Meriem looked at Mr. Leaferton.

Mr. Leaferton did a double take at Meriem.

“He called me a terrorist,” said Meriem pointing at Rob.

“I did not. I said, ‘Terrorist Alert!’” Rob faced Mr. Leaferton. He fingered a couple of piercings by his eyebrow. “Look Mr. Leaferton, with all this terrorism going on, you can’t be too careful. I was only trying to protect the student body.”

“That’s a lie,” said Meriem. “He was harassing me. He grabbed my backpack and tried to make me give it to him.”

Rob put his nose close to her face and growled, “I didn’t try to make you do anything.”

Mr. Leaferton sandwiched his way between Rob and Meriem. “Okay. Okay. Both of you. Stop arguing.” He looked around. Most of the kids were still there.

The Principal grumbled, “Everyone go to class. Now.”

When the hallway emptied, Mr. Leaferton said, “Miss Lahrichi. Mr. McPherson. I don’t want to have any problems from either one of you. If you can’t respect each other’s differences, then you’ll need ignore each other. Is that clear?”

Both Meriem and Rob acknolwedged Mr. Leafterton’s request.

Mr. Leafterton continued. “As of today, you two are on my watch list.”

An Excerpt from Intrigue: January 10, 1991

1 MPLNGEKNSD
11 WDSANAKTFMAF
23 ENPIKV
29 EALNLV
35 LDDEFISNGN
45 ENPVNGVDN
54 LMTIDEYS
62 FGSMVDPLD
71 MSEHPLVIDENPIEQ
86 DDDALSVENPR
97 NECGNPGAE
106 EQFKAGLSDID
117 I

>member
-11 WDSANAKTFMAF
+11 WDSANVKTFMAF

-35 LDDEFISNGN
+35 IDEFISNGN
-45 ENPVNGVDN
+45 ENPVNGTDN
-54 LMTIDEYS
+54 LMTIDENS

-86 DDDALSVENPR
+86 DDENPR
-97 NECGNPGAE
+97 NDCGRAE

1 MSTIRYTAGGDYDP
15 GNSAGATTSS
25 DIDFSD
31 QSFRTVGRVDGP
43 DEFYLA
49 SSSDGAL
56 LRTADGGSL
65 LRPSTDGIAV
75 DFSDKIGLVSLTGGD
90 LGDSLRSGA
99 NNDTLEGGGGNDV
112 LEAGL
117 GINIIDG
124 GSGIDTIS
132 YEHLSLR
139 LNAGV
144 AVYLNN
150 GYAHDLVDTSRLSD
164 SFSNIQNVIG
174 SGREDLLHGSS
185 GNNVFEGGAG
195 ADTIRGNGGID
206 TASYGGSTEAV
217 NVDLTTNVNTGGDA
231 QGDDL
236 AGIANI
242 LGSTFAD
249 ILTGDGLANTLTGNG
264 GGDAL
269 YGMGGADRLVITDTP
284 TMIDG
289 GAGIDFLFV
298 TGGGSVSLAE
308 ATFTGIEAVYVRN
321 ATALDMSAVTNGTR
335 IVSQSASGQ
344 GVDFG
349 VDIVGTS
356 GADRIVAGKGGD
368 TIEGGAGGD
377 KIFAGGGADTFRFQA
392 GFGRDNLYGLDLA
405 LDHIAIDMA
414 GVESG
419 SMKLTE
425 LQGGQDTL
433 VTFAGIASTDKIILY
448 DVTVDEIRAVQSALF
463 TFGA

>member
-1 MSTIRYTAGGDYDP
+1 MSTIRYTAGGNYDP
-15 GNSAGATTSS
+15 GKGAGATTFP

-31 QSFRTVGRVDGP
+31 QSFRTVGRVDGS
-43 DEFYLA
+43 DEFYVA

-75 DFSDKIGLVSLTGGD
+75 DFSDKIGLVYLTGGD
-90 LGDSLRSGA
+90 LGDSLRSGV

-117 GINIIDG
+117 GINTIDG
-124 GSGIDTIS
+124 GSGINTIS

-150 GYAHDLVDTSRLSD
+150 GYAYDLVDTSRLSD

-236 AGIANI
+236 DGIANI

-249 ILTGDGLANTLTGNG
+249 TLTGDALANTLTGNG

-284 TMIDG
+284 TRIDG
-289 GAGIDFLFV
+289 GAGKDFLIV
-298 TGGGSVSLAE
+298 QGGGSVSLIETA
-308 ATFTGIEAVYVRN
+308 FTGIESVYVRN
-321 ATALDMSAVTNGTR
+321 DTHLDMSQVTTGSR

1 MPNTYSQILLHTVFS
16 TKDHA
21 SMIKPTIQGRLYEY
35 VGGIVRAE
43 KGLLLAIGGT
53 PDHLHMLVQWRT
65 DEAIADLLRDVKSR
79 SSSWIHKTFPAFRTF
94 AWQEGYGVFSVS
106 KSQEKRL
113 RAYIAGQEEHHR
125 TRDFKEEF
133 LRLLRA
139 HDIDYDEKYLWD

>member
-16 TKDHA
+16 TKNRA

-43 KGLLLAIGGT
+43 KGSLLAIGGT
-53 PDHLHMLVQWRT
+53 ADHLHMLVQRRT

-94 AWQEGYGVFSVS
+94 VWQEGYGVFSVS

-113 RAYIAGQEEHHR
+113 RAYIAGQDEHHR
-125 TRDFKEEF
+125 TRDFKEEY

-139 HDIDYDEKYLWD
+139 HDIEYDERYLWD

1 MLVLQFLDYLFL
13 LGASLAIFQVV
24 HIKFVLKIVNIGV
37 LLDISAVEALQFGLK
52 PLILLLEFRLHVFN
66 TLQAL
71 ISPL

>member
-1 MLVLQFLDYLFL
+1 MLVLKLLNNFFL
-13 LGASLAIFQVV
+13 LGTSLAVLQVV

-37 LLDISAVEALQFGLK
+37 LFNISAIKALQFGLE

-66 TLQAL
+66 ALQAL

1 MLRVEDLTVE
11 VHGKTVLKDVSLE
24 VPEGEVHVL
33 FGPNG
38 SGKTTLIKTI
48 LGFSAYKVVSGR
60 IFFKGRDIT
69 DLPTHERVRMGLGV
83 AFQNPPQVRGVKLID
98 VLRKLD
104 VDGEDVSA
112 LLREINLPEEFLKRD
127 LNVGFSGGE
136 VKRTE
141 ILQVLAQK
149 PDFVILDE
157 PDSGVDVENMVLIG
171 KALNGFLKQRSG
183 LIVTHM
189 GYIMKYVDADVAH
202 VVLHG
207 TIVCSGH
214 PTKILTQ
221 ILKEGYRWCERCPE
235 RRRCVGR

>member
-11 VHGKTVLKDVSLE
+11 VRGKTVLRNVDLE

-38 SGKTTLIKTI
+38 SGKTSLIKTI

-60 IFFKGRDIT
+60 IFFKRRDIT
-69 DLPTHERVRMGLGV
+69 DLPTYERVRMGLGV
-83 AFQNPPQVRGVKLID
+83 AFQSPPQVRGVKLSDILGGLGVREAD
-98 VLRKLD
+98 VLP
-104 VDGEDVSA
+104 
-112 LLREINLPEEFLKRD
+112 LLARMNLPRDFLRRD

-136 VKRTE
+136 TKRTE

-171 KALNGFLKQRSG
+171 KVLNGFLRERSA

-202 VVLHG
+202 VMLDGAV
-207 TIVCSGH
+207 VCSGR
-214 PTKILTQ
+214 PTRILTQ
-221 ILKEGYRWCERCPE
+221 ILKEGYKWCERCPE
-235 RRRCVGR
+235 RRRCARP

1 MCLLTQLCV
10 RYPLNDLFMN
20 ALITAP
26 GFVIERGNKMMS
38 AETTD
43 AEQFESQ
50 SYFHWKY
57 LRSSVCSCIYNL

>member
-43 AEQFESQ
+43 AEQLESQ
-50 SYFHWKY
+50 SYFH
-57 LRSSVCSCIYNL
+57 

17 Mar

 

CHAPTER 4A: ADAM—NO WAY, JANUARY 10, 1991

I just finished working graveyard shift. I got some coffee at King Hall Cafeteria so I could stay up for a few more hours.

Kai strutted into the cafeteria. Shit! What does she want? Her heels clicked on the linoleum floor. She plopped herself next to me.

“Good morning, Adam.”

Her tone frightened me. “Uh, Good morning, Kai.”

I grabbed my back pack and stood up. “Sorry, but I need to get going.”

She yanked my arm and pulled me back into my chair. “Oh no you don’t.” Her eyes narrowed. “You don’t leave until we’re done talking.” She flicked her red mane over her shoulders. “Remember Christmas Eve?”

“Uh, yeah.” How could I forget?

She glared into my eyes. “I’m pregnant, Adam.”

Adrenaline coursed through my veins. “No,” I stammered. It felt like someone throttled my neck. I couldn’t breathe.  “That’s not possible.”

“We screwed, didn’t we?”

“Don’t talk like that.”

“Oh now you’re Mr. Goody-Goody?” she taunted.

“Kai stop bullshitting me.”

“I’m having this baby whether you like it or not.” She rubbed her abdomen.

“Kai, are you sure?”

“Of course I’m sure.”

  “Look Kai, I can’t have a child with you.” Sweat drenched my face and arm pits. I could never marry her–or any foreigner. “I’ll pay for the abortion.”

She slapped my face. In front everyone.

The 25 or so students eating their breakfast gaped at us.